Carlos Alazraqui as Santelmo and Shay Mitchell as Alexandra Trese. Netflix
Moreover, Trese's nod to Filipino culture extends far beyond its mythology. The intricate, hyper-realistic Manila skyline at night-time, always at night-time, is striking. So are the faithful recreations (all information vetted by Google) of the transit system and its regular breakdowns, the New Bilibid prison, the Meralco building that houses Manila's major electric company, and a TV station building ABC-ZNN (a play on ABC-CBN). Additionally, interpolated into the story is commentary on current political and social issues " crooked elected officials, police brutality, economic inequality, and the taboo surrounding pregnancies outside marriage " that give some perspective of what life is like in the tropical nation.
Trese is not an 'anime' in the truest sense, since that is just an umbrella term used by Netflix to group its 2D animated projects. However, the show does adhere to the short episodic structure standard to most anime: six episodes with a runtime of 30 minutes. Trese has a theatrical touch, it's more like a three-hour long movie broken into bite-sized pieces since all episodes are linked by flashback sequences.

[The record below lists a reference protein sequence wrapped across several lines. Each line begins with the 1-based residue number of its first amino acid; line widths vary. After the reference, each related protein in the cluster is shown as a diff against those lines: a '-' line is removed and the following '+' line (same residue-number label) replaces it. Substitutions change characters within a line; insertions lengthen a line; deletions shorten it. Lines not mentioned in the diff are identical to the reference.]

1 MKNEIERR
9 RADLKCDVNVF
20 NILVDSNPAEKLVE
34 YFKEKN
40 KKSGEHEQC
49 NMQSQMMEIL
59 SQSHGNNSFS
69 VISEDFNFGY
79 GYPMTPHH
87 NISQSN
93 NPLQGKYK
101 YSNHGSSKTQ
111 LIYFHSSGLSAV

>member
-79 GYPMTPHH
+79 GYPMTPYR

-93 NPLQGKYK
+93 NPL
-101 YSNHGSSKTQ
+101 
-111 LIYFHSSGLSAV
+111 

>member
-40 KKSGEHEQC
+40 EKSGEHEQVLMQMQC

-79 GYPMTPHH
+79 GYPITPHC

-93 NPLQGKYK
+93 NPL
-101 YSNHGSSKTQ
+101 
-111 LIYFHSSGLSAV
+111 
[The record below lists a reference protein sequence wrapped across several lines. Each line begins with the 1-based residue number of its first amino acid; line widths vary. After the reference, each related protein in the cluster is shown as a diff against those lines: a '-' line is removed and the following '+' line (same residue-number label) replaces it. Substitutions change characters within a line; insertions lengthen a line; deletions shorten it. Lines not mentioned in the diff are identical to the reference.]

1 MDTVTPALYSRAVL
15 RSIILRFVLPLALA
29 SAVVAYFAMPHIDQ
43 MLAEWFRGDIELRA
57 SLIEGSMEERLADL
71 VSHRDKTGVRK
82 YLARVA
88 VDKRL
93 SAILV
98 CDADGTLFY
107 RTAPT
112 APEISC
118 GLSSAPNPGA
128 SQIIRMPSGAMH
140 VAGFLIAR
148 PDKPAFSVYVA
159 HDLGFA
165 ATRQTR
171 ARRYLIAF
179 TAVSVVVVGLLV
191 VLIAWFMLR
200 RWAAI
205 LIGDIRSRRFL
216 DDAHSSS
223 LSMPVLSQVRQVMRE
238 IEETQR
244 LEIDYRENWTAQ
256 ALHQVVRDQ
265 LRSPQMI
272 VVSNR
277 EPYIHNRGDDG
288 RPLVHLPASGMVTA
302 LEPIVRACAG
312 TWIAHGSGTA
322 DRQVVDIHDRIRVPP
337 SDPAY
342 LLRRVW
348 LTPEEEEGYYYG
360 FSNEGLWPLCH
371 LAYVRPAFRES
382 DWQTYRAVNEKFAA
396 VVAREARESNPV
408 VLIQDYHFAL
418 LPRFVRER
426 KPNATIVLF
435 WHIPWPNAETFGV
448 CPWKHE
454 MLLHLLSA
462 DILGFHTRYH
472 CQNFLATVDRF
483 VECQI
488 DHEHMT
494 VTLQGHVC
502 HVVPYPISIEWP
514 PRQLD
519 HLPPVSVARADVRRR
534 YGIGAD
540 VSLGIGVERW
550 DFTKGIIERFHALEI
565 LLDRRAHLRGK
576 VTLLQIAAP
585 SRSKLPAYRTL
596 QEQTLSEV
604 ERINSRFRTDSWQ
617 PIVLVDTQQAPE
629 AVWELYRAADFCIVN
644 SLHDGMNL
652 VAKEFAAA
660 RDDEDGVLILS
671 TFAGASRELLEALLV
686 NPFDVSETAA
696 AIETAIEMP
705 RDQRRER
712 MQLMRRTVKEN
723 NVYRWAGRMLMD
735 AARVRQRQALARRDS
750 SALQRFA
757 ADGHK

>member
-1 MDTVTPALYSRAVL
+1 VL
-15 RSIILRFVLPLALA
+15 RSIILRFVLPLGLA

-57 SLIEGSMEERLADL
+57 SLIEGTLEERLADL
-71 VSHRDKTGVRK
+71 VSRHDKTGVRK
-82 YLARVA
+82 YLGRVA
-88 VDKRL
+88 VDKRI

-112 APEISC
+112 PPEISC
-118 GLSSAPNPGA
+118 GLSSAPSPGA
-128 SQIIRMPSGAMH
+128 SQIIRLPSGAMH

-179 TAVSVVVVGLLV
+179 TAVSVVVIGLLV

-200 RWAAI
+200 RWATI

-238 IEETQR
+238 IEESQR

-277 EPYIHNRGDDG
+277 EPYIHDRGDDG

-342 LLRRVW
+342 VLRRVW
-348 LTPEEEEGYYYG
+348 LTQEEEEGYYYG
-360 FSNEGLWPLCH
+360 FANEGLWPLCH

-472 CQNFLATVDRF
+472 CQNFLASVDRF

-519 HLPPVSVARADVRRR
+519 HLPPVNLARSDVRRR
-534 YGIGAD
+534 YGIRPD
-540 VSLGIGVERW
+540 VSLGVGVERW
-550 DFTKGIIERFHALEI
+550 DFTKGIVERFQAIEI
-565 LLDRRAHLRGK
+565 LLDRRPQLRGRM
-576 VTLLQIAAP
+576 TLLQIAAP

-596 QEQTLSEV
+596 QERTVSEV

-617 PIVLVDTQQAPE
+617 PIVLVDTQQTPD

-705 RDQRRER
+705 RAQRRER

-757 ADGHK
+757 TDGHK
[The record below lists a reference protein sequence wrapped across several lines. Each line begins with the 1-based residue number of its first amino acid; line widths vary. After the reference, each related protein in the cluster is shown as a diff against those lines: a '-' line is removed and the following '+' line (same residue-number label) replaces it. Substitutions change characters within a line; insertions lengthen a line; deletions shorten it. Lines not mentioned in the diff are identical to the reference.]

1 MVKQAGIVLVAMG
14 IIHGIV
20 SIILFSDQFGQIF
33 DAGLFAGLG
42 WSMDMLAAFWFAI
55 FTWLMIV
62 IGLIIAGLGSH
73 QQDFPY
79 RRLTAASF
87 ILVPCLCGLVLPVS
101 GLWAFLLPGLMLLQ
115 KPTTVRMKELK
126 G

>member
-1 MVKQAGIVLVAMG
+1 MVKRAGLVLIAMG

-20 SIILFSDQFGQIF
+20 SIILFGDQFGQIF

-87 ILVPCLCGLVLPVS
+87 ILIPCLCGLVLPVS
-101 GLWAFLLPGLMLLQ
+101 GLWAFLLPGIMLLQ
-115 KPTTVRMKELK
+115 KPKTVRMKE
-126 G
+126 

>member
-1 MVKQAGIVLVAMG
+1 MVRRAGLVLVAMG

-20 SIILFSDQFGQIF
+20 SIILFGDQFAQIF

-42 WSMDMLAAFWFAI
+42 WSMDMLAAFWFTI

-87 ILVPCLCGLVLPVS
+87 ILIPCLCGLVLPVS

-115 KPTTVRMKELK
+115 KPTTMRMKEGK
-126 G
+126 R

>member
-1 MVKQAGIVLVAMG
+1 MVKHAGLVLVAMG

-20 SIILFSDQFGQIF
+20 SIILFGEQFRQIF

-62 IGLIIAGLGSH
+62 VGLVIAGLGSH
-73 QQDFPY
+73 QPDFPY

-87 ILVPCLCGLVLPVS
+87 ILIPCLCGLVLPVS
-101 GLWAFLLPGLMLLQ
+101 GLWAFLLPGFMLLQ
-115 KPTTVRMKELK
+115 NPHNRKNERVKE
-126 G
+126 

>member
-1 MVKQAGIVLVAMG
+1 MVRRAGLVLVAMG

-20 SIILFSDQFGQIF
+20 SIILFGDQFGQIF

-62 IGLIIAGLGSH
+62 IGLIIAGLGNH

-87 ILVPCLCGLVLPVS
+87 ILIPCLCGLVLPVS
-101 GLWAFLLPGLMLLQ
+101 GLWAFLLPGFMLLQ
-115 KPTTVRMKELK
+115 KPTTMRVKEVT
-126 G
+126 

There are plenty of characters that enter and exit the show at random. Some, like Hank the bartender, are never given a proper introduction or backstory. The primary antagonist Datu Talagbusao's role remains vague as at the outset he only appears in flashbacks. It's only right at the end, we discover (>spoiler alert) that he was manipulating most events. This is not an atypical style of storytelling, neither does it hinder the overall experience; perhaps the creators were saving the best for the last, hoping to reach a conclusion with a bang.
In all, there's nothing formulaic about this show; it always keeps you on the edge of the seat. Every episode ends with a cliffhanger that leaves you wanting more.
Trese is streaming on Netflix. Watch the trailer here "